7

I have defined a css like

.slidingTag li:after {
  content: '';
  z-index: 3;
  height: 6px;
}

I want to change the height attribute dynamically from JS. I can get the property using

window.getComputedStyle(document.querySelector('.slidingTag'), 'li:after').getPropertyValue('height')

But I do not know how to change the height attribute. I tried to use setProperty but it seems there is no such function available for pseudo-classes. Any ideas let me know.

  • 1
    Pseudo-elements aren't in the DOM and so cannot be selected with Javascript. - – Paulie_D Mar 25 '15 at 15:48
  • Ah...OK Perhaps this then - stackoverflow.com/questions/9666527/… – Paulie_D Mar 25 '15 at 15:53
  • @torazaburo Well.. the OP said they want to "change the height", thus implying that they need to select the pseudo-element - which isn't possible. – Josh Crozier Mar 25 '15 at 15:54
  • Like any other CSS rule, you can change this using the CSS API. – user663031 Mar 25 '15 at 16:08
  • Hi @torazaburo, is there any example you know about it? Thanks – user596502 Mar 25 '15 at 16:17
7

If that style comes from a CSS file, you'll have to search for it in document.styleSheets, which will be messy.

If you are open to dynamically creating a <style> element containing that CSS instead, you can modify it programmatically.

var slidingTagLiAfterStyle = document.createElement("style");
slidingTagLiAfterStyle.innerHTML =
 ".slidingTag li:after {
    content: '';
    z-index: 3;
    height: 6px;
  }";
document.head.appendChild(slidingTagLiAfterStyle);

...

slidingTagLiAfterStyle.innerHTML = slidingTagLiAfterStyle.innerHTML.replace(/height: [0-9]+px/, "height: 12px"); // or whatever you want to set it to
  • Thank you, It works!! Great! – user596502 Mar 25 '15 at 17:59
5

Pseudo-elements like :before and :after are handled by CSS, not the DOM. Because of this, you need to take a different approach.

What you can do is find the CSS rule responsible for this pseudo-element, and change that. You do this using CSSOM, which is a rather different API, even though you first get access to it from the DOM.

Unlike the DOM, CSS rules don't have ids or class names that can be searched for cleanly and quickly, so we have to search through the list of stylesheets and style rules. This can be expensive, so if it's possible to search for it only once, I strongly recommend doing that. Here's a quick-and-dirty way to do that:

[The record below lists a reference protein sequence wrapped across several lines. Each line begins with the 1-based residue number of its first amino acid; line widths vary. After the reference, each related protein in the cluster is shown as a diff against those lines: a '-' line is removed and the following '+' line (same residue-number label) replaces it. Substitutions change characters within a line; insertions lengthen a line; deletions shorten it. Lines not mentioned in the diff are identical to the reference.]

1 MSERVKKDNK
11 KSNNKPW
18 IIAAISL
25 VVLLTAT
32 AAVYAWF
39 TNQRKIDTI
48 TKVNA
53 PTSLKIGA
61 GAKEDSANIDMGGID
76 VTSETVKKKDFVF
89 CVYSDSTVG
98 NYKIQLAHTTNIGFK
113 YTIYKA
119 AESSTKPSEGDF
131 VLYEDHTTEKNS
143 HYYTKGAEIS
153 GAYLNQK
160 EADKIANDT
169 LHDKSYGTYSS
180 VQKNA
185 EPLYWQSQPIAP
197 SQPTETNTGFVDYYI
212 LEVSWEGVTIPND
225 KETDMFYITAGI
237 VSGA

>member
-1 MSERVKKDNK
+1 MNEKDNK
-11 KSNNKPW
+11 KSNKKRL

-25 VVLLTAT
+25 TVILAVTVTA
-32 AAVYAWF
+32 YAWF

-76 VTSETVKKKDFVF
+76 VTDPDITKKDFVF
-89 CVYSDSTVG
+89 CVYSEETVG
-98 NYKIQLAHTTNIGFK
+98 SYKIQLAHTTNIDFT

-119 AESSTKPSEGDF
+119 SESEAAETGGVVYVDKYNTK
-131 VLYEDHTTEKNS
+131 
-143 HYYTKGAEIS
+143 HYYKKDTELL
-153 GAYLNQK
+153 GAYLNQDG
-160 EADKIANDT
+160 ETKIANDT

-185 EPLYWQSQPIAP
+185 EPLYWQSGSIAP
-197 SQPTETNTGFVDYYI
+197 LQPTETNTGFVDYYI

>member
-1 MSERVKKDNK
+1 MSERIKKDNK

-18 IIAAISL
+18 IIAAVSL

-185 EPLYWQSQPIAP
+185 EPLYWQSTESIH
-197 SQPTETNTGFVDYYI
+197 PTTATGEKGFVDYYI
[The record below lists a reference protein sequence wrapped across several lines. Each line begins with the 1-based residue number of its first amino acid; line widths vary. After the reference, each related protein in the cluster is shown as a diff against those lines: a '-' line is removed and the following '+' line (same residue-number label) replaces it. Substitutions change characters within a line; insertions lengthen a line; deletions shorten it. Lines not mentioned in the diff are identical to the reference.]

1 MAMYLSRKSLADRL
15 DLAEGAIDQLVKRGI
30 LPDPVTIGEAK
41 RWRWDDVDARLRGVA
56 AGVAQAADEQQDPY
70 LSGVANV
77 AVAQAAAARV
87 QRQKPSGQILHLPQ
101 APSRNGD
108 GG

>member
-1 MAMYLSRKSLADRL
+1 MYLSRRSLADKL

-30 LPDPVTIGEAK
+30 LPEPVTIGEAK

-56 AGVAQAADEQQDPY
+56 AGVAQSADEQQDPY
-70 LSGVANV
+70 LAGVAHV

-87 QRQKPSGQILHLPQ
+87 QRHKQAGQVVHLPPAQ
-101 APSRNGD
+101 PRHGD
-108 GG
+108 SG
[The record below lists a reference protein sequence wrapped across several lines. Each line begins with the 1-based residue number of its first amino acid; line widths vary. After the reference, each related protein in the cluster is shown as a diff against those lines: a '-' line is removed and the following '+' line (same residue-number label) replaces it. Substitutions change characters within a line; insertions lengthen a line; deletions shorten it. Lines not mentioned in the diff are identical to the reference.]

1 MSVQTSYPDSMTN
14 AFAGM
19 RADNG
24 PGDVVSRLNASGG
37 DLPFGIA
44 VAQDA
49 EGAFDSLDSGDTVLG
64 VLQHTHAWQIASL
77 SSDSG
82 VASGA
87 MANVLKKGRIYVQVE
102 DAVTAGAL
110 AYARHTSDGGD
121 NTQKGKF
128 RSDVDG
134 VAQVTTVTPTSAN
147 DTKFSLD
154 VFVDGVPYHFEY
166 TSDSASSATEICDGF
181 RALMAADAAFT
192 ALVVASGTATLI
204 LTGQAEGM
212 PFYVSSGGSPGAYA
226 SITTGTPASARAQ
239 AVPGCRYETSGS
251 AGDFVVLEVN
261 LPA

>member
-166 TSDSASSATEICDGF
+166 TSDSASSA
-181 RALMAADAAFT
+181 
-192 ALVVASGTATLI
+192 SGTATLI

function getRuleWithSelector(selector) {
  var numSheets = document.styleSheets.length,
    numRules,
    sheetIndex,
    ruleIndex;
  // Search through the style sheets.
  for (sheetIndex = 0; sheetIndex < numSheets; sheetIndex += 1) {
    numRules = document.styleSheets[sheetIndex].cssRules.length;
    for (ruleIndex = 0; ruleIndex < numRules; ruleIndex += 1) {
      if (document.styleSheets[sheetIndex].cssRules[ruleIndex].selectorText === selector) {
        return document.styleSheets[sheetIndex].cssRules[ruleIndex];
      }
    }
  }
  // If we get this far, then the rule doesn't exist.
  // So the return value is undefined.
}

var afterSlidingTagRule = getRuleWithSelector('.slidingTag li::after');
console.debug(afterSlidingTagRule);
window.addEventListener('DOMContentLoaded', function() {
  afterSlidingTagRule.style.fontSize = "10px";
}, false);
.slidingTag {
  color: blue;
}
.slidingTag li {
  color: green;
}
.slidingTag li:after {
  content: "World";
  font-size: 32px;
}
<ul class="slidingTag">
  <li class="selected">Hello</li>
  <li>World</li>
</ul>

Once you've got the rule you need, the rest is very similar to working with getComputedStyle(), or with a DOM element's style attribute. The snippet above does it in a DOMContentLoaded event handler, but you should be able to do it at any point once things have loaded.

There are a few caveats to be considered with this approach:

  • When you change a CSS rule, that change gets reflected in every element that the rule selects. If you have a rule that affects many elements, and you need to change the way all those elements look, this is great. If you have a rule that affects many elements, but you only need to change the look of one of those elements, this isn't so good.
  • CSSOM's view of your selector text may not match what you wrote. This comes up in this very example, in fact, because your selector should read .slidingTag li::after (note the extra colon). The browser corrects this when it parses your CSS, and this is what CSSOM knows to look for.
  • Just because a rule says something doesn't mean the element will display that way. Anything that can override a CSS rule -element-specific styles, more specific rules elsewhere in the set, !important declarations, and so on- can also override your changes.
  • This isn't a substitute for getComputedStyle(). That follows from the above: if something changes an element's presentation, that doesn't affect the underlying CSS rules. If anything, it is the opposite of getComputedStyle(): instead of getting what an element currently displays, it sets what certain elements should display (barring unforeseen circumstances).
1

You can add an extra class to you element that have a different property on the :after, like:

first you have this:

HTML:

<div class="slidingTag">
    <li>lorem ipsum</li>
</div>


CSS:

.slidingTag li:after {
      content: '';
      z-index: 3;
      height: 6px;
    }

then you got this:

New class that will override the property height :

.slidingTag-modifier li:after {
   content: '';
  z-index: 3;
  height: 10px !important;
}

final HTML:

<div class="slidingTag slidingTag-modifier">
    <li>lorem ipsum</li>
</div>

To do that with javascript:

var element = document.querySelector('.slidingTag');
//use this instruction wherever you want to add the new class that will override the property
element.classList.add('slidingTag-modifier'); 
//works only on recent browsers

cheers!

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